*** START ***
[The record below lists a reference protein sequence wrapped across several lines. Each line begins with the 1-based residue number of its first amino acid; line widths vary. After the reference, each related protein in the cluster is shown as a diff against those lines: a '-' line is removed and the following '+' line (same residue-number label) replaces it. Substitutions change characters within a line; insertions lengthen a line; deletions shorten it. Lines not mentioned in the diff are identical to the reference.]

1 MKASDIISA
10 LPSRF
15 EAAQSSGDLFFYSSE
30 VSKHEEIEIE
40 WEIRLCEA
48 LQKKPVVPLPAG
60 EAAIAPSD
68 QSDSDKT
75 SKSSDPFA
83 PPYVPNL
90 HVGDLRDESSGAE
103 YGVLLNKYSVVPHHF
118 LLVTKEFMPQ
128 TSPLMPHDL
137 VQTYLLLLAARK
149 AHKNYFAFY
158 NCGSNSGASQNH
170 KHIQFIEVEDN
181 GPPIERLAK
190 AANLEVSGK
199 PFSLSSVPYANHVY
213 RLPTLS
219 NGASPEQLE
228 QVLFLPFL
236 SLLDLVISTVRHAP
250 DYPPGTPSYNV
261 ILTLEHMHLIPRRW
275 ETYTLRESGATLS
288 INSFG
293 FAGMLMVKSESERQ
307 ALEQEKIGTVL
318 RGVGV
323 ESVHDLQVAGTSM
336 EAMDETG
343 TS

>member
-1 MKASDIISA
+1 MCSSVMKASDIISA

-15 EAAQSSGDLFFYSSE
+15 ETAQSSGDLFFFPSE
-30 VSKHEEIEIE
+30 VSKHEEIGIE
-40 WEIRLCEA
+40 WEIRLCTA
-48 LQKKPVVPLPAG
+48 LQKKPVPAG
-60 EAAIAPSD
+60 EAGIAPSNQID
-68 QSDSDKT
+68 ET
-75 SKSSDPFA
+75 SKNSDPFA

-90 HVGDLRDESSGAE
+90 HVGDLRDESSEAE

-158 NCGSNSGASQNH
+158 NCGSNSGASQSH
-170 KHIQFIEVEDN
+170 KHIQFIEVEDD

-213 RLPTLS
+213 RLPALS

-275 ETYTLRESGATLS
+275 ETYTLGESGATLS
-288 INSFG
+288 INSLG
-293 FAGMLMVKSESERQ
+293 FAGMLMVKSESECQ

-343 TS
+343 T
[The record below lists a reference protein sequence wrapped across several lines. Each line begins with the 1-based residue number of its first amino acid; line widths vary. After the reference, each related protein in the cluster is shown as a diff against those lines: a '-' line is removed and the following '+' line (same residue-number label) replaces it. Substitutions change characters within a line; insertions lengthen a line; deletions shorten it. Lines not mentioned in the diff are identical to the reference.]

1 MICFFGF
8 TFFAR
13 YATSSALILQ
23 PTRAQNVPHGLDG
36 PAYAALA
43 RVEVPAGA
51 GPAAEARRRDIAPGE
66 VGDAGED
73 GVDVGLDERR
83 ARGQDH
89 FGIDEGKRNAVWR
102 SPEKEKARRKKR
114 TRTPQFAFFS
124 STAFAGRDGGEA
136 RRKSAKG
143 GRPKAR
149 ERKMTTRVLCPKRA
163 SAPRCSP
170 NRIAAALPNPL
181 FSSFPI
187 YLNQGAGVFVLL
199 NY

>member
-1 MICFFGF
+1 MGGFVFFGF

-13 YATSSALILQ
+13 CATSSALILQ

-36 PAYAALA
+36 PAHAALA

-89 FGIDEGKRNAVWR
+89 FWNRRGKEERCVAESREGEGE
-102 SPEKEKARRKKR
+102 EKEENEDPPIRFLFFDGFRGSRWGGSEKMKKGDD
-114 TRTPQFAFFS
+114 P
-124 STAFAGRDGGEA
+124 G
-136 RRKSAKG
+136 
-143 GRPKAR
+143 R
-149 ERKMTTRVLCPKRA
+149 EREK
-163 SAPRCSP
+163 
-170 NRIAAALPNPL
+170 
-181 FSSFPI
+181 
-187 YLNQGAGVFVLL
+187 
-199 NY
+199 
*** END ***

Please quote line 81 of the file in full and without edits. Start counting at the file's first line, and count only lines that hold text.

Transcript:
89 FGIDEGKRNAVWR